Fjortoft Awarded I MO Prize CaPE Experiment Proceeds in Florida Ragnar Fjortoft of Norway was awarded the thirty- More than 100 scientists, technicians, engineers, and sixth International Meteorological Organization (IMO) graduate students from all over the country have Prize for his outstanding work in the field of meteorol- gathered in Florida for the Convection and Precipita- ogy with special recognition of his work relating to tion/Electrification (CaPE) experiment, in which ob- numerical weather prediction. Fjortoft received the servers will track thunderstorms to study electric fields award from the World Meteorological Organization in the clouds, storm evolution, and rainfall particles. Executive Council in Geneva during the executive The experiment runs from 8 July to 18 August 1991. council meeting, held 24-29 May 1991. Scientists can expect thunderstorms on most days during the observation period because central Florida Fjortoft trained as a scientist and meteorologist has the nation's highest annual thunderstorm aver- before joining the National Meteorological Service in age, with 100 thunderstorm days per year. 1939. Ten years later he joined J.G. Charney and J. The CaPE scientists hope to discover how precipi- von Neuman in their pioneering work on numerical tation growth and charge transfer lead to electrified weather forecasting at the Institute of Advanced Study clouds and lightning. Evidence from laboratory and in Princeton, New Jersey. This research led to the first field studies suggests that colliding ice crystals in numerical weather prediction experiment in 1950. thunderstorm clouds is the primary mechanism of In 1955, Fjortoft was appointed director of the cloud electrification; however, no direct airborne mea- Norwegian Meteorological Institute, and also appointed surements have been made during these studies. permanent representative of Norway with WMO, a Scientists will fly into the thunderstorm to identify the position he held until 1978. clouds' detailed precipitation and electrical structures. Fjortoft realized at an early stage that the basis for Doppler radars will define air motions within and near accurate forecasting depended not only on math- clouds, and local residents throughout central Florida ematical/physical models but also on a sufficiently will launch weather balloons that will measure tem- dense global observational network. He proposed to perature, humidity, and winds in the atmosphere. the Third World Meteorological Congress in 1959 that This study will generate data that may be used in WMO should assume a greater responsibility for many ways. The Federal Aviation Administration will developing a global observing system. Four years use information from the experiment to help develop later the Fourth Congress adopted the concept of a techniques for forecasting the onset of thunderstorms World Weather Watch with its observing, telecommu- and windshifts as they impact terminal and flight nication, and data-processing components. operations. NASA and the air force will use the im- Fjortoft initiated a Norwegian program using auto- proved short-term forecasts as well. For example, in matic meteorological stations on drifting buoys in the past 2 years 12 out of 16 space shuttle launches reaction to the need for observational data in that at the Cape Canaveral Kennedy Space Center have country. Subsequently, Norway was one of the major been cancelled or delayed due to lightning alone. contributors of drifting buoys that were deployed in the A mesoscale forecast model will be developed from Southern Hemisphere during the Global Weather satellite, radar, and wind profiler data. The model will Experiment in 1978/79. make regional cumulus convection predictable within Fjortoft was born in Oslo in 1913. He received his 2-12 hours, it is hoped. bachelor's in 1940 and Ph.D. in 1951 from Oslo Doppler radars data, thermodynamic balloon sound- University. He was appointed professor of meteorol- ings, and aircraft measurements will be used to inves- ogy at the University of Oslo in 1967, and has re- tigate the origin and structure of local wind systems mained on staff at the university for 25 years. that lead to Florida's thunderstorms. Fjortoft is a member of the Norwegian Academy of Also, radars will measure, and aircraft will pen- Sciences and former chairman of the Norwegian etrate, warm-based convective clouds to determine Geophysical Association. He holds a first class Knight- the size and distribution of raindrops. The data will be hood of St. Olav's Order for his outstanding contribu- used to develop satellite techniques to measure rain- tions to meteorology. fall over the world's tropical regions. He has published numerous papers in scientific Overall, knowledge gained in this experiment will and research journals, and remains actively engaged help scientists more precisely predict the location, in scientific activities even now, several years after his time, and severity of upcoming storms. • retirement. Bulletin American Meteorological Society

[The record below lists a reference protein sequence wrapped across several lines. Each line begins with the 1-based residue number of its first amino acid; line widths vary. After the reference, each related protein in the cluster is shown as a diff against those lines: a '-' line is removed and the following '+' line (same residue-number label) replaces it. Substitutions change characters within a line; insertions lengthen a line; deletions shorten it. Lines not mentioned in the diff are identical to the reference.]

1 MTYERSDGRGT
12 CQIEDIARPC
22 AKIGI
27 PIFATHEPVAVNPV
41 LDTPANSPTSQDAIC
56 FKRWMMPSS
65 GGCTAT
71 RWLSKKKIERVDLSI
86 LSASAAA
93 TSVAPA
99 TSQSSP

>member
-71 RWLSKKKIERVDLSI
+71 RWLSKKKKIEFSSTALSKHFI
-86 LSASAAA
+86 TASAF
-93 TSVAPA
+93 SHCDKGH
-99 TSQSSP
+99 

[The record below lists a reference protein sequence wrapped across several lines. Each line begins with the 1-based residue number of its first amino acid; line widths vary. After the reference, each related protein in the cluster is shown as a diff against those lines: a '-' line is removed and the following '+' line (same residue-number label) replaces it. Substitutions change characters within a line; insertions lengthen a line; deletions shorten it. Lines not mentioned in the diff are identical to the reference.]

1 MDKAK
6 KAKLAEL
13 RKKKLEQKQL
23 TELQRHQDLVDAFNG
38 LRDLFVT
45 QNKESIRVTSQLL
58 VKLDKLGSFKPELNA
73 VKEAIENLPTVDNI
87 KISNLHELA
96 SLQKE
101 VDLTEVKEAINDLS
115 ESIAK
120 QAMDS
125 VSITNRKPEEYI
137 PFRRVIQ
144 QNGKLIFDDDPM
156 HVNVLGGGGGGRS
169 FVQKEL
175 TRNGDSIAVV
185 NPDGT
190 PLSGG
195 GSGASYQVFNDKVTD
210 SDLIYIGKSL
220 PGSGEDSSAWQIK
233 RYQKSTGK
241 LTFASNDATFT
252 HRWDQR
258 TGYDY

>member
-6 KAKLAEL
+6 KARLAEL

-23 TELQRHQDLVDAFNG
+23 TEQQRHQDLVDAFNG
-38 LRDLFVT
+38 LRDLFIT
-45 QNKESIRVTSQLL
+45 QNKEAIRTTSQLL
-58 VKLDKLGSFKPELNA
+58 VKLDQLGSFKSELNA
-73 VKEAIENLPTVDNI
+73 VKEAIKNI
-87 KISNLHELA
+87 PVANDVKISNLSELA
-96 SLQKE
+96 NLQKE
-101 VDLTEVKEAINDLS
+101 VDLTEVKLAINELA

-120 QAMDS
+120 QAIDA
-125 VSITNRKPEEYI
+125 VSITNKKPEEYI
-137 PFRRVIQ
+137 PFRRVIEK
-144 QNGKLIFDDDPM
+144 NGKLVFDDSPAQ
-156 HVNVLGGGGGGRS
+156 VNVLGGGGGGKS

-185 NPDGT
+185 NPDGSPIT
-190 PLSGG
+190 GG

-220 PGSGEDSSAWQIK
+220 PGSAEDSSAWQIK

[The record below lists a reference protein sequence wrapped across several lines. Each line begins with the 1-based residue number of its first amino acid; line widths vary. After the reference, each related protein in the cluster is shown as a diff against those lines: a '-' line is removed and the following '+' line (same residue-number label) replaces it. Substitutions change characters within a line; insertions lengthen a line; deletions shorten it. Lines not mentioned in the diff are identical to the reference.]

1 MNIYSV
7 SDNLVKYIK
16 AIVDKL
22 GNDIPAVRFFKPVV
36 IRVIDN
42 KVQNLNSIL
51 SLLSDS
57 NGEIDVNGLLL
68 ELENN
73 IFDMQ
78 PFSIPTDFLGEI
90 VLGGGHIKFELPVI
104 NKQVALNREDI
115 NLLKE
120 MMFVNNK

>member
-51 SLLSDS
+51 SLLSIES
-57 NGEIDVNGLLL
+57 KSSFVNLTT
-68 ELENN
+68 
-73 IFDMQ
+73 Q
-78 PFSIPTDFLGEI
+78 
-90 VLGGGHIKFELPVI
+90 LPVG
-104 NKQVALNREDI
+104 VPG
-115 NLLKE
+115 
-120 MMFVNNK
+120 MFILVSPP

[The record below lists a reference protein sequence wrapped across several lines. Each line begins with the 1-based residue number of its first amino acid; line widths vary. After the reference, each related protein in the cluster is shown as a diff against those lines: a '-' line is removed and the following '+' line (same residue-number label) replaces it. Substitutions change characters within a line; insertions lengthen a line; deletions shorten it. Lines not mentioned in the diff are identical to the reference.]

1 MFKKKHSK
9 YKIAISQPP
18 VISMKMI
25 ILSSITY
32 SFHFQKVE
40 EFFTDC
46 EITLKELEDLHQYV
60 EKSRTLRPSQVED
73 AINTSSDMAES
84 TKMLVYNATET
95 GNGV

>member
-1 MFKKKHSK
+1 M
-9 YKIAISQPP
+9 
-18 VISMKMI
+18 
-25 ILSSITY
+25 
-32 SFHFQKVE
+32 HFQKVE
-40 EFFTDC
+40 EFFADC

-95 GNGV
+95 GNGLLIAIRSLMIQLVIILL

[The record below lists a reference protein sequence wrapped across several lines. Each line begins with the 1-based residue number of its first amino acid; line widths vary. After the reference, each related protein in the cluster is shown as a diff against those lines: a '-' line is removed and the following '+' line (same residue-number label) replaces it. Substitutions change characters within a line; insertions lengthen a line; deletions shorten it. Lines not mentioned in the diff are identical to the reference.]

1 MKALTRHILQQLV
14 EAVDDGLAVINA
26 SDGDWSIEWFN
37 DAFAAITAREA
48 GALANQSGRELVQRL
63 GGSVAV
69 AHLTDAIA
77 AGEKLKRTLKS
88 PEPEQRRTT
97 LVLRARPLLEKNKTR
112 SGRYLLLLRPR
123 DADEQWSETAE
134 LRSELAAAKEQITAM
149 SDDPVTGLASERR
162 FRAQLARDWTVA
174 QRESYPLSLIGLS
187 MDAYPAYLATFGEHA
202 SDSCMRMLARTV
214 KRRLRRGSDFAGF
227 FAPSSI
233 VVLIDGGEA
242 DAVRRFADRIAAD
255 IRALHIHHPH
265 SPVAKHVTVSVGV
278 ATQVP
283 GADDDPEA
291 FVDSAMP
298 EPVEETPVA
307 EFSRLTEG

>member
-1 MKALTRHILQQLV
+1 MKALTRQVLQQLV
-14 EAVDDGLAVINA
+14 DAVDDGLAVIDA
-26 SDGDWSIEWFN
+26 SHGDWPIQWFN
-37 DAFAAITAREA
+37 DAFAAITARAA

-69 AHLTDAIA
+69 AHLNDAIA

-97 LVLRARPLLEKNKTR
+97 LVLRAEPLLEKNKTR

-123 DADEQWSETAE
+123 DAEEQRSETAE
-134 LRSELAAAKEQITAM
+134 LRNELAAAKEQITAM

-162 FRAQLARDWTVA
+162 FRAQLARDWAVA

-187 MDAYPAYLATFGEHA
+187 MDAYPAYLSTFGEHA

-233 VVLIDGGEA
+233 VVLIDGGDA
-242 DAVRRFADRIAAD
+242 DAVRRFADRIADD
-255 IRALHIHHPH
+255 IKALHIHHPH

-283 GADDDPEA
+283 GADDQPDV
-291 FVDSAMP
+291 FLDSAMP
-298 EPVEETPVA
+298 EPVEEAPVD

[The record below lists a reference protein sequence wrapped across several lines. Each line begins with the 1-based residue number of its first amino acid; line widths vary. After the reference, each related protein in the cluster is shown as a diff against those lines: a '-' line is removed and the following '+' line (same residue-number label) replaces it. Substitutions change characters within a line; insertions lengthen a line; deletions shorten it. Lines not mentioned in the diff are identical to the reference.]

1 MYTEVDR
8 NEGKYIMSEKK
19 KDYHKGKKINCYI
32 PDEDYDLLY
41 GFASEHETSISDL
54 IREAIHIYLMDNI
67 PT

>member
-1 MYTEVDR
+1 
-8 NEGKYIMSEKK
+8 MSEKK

Journal

Bulletin of the American Meteorological SocietyAmerican Meteorological Society

Published: Aug 1, 1991